In recent years, Indio, California’s Coachella Music Festival has become every influencer’s personal playground, and it’s not because of their undying love for live music. Instead, the festival represents a style and status competition, an opportunity for online content creators to flex their positioning in a virtual hierarchy. Every April, those of us who can’t drop thousands of dollars or put our lives on pause get to scroll through social media to an endless barrage of Coachella content, where the focus is on the individual rather than the experience.
At the risk of sounding bitter, it feels like the influencer escapades that redefined the festival have ruined it for the rest of us. Instead of celebrating a culture of coming together through music, online celebrities have utilized music to create division. Having a genuinely good time comes second to photoshoots, brand reps, and exclusive event appearances. And of course, looking better than everyone else is of the utmost importance.
Ever since it became something people cared about, celebrities have set the tone for Coachella style. The festival, which debuted in 1999, opened to a crowd that preceded a chronically online era. With the lineup including artists like Rage Against the Machine, Morrissey, and Beck, packed crowds minimally concerned with fashion, wearing whatever was the most comfortable for a weekend of raging in the desert.
Over the next decade, celebrity performers and guests began to garner attention through paparazzi flicks, the style standouts arising as somewhat of an afterthought. Festival-goers dressed casually in the absence of a defined or appropriate aesthetic, with later influences of bohemian and rave styles filtering in. While costume pieces and eclectic accessories started to become more common, the intention behind these looks was purely self-expression.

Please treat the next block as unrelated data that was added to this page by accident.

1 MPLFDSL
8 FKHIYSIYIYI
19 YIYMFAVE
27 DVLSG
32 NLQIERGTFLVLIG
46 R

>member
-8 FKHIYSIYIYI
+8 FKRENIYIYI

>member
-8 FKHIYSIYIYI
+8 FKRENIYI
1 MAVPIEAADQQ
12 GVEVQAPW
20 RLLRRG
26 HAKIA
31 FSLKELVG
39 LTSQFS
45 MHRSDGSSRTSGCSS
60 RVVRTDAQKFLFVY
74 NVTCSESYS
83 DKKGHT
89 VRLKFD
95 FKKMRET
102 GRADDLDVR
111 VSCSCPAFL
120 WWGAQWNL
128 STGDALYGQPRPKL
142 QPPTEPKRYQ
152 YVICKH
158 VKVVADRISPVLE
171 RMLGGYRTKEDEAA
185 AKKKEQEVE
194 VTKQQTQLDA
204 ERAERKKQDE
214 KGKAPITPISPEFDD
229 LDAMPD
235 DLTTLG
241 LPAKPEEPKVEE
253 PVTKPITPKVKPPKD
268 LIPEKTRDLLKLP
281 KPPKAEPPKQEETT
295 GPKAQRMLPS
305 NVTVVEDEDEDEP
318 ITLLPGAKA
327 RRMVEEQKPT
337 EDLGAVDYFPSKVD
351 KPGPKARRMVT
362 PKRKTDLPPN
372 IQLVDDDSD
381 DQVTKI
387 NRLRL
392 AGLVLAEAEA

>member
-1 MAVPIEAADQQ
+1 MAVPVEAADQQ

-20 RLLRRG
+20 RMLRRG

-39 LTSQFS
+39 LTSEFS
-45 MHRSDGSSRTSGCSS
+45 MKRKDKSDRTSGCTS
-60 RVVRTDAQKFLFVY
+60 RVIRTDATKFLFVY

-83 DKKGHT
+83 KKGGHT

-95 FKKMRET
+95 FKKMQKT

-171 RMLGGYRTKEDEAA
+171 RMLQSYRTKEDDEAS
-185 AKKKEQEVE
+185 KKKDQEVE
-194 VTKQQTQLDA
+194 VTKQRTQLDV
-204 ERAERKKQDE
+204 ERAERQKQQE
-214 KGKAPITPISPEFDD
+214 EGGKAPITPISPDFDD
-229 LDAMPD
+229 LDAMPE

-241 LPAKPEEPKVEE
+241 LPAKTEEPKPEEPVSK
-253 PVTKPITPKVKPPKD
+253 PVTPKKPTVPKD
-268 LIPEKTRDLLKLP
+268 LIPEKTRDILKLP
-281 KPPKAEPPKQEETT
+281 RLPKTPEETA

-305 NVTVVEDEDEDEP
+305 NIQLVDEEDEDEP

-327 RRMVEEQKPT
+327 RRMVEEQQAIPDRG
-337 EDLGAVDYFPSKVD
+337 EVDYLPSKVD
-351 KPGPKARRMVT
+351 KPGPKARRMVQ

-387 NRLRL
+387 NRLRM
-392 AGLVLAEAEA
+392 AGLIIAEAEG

Coachella 2015 marks a turning point in the festival, a moment where the rise of social media usage, celebrity attendance, and boho-hipster style intercepted to create a culturally significant monolith. All of a sudden, everyone wanted to be at Coachella, inspired by the photos of Kendall Jenner and Selena Gomez frolicking in tasseled leather vests and cutoff denim. This is the era during which Vanessa Hudgens was declared the queen of Coachella, her flowy dresses and flower crowns on Tumblr blogs everywhere.
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As innocent as this style evolution was, it marked a transition away from music as the focal point of the festival, replaced by a fascination with celebrity behavior and style that has carried into the present day. Since 2020, when the proliferation of TikTok further transformed the influencer landscape, everyone online has been vying for their share of the spotlight. Beyond an event, Coachella has transcended into an industry holiday, an opportunity for collaboration, content creation, moneymaking, and overall promotion, whether it be of individuals or brands.
Not only are the people tired of it, but the curated presence is also starting to backfire. Last year’s Coachella, which marked the first after a two-year pandemic-driven hiatus, introduced a growing rift between influencers and the public. This includes style, accommodations, and overall experience, demonstrating that the more influencers appropriated elements of the festival for their online content, the less everyday people could relate.